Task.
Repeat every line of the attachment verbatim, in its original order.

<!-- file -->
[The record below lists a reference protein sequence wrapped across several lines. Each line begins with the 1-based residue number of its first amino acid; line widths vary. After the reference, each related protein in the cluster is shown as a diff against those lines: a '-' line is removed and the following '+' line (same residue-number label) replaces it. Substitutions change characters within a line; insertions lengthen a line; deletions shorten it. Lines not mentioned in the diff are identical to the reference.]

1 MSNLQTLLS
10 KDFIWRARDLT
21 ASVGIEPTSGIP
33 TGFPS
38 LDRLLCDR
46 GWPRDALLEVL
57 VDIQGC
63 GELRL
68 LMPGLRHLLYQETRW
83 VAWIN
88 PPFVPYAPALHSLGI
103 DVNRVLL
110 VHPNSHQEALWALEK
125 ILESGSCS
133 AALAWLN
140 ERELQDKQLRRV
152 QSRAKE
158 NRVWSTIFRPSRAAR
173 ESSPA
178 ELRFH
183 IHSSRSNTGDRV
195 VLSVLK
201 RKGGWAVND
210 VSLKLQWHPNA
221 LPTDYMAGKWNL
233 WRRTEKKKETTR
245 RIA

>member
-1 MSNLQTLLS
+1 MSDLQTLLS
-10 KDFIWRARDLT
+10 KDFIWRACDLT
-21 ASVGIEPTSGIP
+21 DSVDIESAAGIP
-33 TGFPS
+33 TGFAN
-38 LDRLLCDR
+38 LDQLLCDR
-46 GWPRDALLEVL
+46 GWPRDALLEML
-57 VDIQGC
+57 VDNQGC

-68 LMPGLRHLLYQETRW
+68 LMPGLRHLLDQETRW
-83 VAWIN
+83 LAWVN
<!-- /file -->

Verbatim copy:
[The record below lists a reference protein sequence wrapped across several lines. Each line begins with the 1-based residue number of its first amino acid; line widths vary. After the reference, each related protein in the cluster is shown as a diff against those lines: a '-' line is removed and the following '+' line (same residue-number label) replaces it. Substitutions change characters within a line; insertions lengthen a line; deletions shorten it. Lines not mentioned in the diff are identical to the reference.]

1 MSNLQTLLS
10 KDFIWRARDLT
21 ASVGIEPTSGIP
33 TGFPS
38 LDRLLCDR
46 GWPRDALLEVL
57 VDIQGC
63 GELRL
68 LMPGLRHLLYQETRW
83 VAWIN
88 PPFVPYAPALHSLGI
103 DVNRVLL
110 VHPNSHQEALWALEK
125 ILESGSCS
133 AALAWLN
140 ERELQDKQLRRV
152 QSRAKE
158 NRVWSTIFRPSRAAR
173 ESSPA
178 ELRFH
183 IHSSRSNTGDRV
195 VLSVLK
201 RKGGWAVND
210 VSLKLQWHPNA
221 LPTDYMAGKWNL
233 WRRTEKKKETTR
245 RIA

>member
-1 MSNLQTLLS
+1 MSDLQTLLS
-10 KDFIWRARDLT
+10 KDFIWRACDLT
-21 ASVGIEPTSGIP
+21 DSVDIESAAGIP
-33 TGFPS
+33 TGFAN
-38 LDRLLCDR
+38 LDQLLCDR
-46 GWPRDALLEVL
+46 GWPRDALLEML
-57 VDIQGC
+57 VDNQGC

-68 LMPGLRHLLYQETRW
+68 LMPGLRHLLDQETRW
-83 VAWIN
+83 LAWVN